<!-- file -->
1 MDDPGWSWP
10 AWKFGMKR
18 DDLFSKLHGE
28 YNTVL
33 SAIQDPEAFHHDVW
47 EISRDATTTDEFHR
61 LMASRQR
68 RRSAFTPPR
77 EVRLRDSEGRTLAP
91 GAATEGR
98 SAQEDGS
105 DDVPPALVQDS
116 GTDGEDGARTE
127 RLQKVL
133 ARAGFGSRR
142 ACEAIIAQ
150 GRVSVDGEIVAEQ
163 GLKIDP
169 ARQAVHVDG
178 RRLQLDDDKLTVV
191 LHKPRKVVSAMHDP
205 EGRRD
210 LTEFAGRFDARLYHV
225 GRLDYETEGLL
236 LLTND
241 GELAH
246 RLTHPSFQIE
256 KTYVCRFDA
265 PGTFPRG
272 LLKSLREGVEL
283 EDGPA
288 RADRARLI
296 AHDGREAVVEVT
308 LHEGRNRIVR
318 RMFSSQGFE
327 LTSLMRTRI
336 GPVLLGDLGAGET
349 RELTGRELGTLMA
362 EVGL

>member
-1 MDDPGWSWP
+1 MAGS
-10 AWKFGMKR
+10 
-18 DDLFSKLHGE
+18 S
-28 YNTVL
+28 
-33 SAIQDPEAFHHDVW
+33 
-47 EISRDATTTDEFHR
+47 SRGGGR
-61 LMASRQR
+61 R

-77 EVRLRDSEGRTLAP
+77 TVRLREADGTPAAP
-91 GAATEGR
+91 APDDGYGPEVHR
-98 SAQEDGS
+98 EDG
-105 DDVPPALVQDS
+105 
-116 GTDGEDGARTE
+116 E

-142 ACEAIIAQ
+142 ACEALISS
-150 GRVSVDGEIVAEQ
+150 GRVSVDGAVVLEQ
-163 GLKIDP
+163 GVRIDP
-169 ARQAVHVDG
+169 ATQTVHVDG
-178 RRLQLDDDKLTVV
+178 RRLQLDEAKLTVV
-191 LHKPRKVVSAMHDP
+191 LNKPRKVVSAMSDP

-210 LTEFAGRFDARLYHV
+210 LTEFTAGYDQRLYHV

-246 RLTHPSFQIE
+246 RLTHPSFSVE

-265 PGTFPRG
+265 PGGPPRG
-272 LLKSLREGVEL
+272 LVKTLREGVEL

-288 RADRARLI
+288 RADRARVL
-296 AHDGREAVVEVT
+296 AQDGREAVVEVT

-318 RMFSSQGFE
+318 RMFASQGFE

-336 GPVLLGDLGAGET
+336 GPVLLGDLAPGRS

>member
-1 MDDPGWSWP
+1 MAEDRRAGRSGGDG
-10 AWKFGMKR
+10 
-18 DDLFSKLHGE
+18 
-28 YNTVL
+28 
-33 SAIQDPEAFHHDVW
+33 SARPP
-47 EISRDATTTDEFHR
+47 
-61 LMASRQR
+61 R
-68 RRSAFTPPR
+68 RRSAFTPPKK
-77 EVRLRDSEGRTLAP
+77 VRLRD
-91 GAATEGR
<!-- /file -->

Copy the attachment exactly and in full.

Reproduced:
1 MDDPGWSWP
10 AWKFGMKR
18 DDLFSKLHGE
28 YNTVL
33 SAIQDPEAFHHDVW
47 EISRDATTTDEFHR
61 LMASRQR
68 RRSAFTPPR
77 EVRLRDSEGRTLAP
91 GAATEGR
98 SAQEDGS
105 DDVPPALVQDS
116 GTDGEDGARTE
127 RLQKVL
133 ARAGFGSRR
142 ACEAIIAQ
150 GRVSVDGEIVAEQ
163 GLKIDP
169 ARQAVHVDG
178 RRLQLDDDKLTVV
191 LHKPRKVVSAMHDP
205 EGRRD
210 LTEFAGRFDARLYHV
225 GRLDYETEGLL
236 LLTND
241 GELAH
246 RLTHPSFQIE
256 KTYVCRFDA
265 PGTFPRG
272 LLKSLREGVEL
283 EDGPA
288 RADRARLI
296 AHDGREAVVEVT
308 LHEGRNRIVR
318 RMFSSQGFE
327 LTSLMRTRI
336 GPVLLGDLGAGET
349 RELTGRELGTLMA
362 EVGL

>member
-1 MDDPGWSWP
+1 MAGS
-10 AWKFGMKR
+10 
-18 DDLFSKLHGE
+18 S
-28 YNTVL
+28 
-33 SAIQDPEAFHHDVW
+33 
-47 EISRDATTTDEFHR
+47 SRGGGR
-61 LMASRQR
+61 R

-77 EVRLRDSEGRTLAP
+77 TVRLREADGTPAAP
-91 GAATEGR
+91 APDDGYGPEVHR
-98 SAQEDGS
+98 EDG
-105 DDVPPALVQDS
+105 
-116 GTDGEDGARTE
+116 E

-142 ACEAIIAQ
+142 ACEALISS
-150 GRVSVDGEIVAEQ
+150 GRVSVDGAVVLEQ
-163 GLKIDP
+163 GVRIDP
-169 ARQAVHVDG
+169 ATQTVHVDG
-178 RRLQLDDDKLTVV
+178 RRLQLDEAKLTVV
-191 LHKPRKVVSAMHDP
+191 LNKPRKVVSAMSDP

-210 LTEFAGRFDARLYHV
+210 LTEFTAGYDQRLYHV

-246 RLTHPSFQIE
+246 RLTHPSFSVE

-265 PGTFPRG
+265 PGGPPRG
-272 LLKSLREGVEL
+272 LVKTLREGVEL

-288 RADRARLI
+288 RADRARVL
-296 AHDGREAVVEVT
+296 AQDGREAVVEVT

-318 RMFSSQGFE
+318 RMFASQGFE

-336 GPVLLGDLGAGET
+336 GPVLLGDLAPGRS

>member
-1 MDDPGWSWP
+1 MAEDRRAGRSGGDG
-10 AWKFGMKR
+10 
-18 DDLFSKLHGE
+18 
-28 YNTVL
+28 
-33 SAIQDPEAFHHDVW
+33 SARPP
-47 EISRDATTTDEFHR
+47 
-61 LMASRQR
+61 R
-68 RRSAFTPPR
+68 RRSAFTPPKK
-77 EVRLRDSEGRTLAP
+77 VRLRD
-91 GAATEGR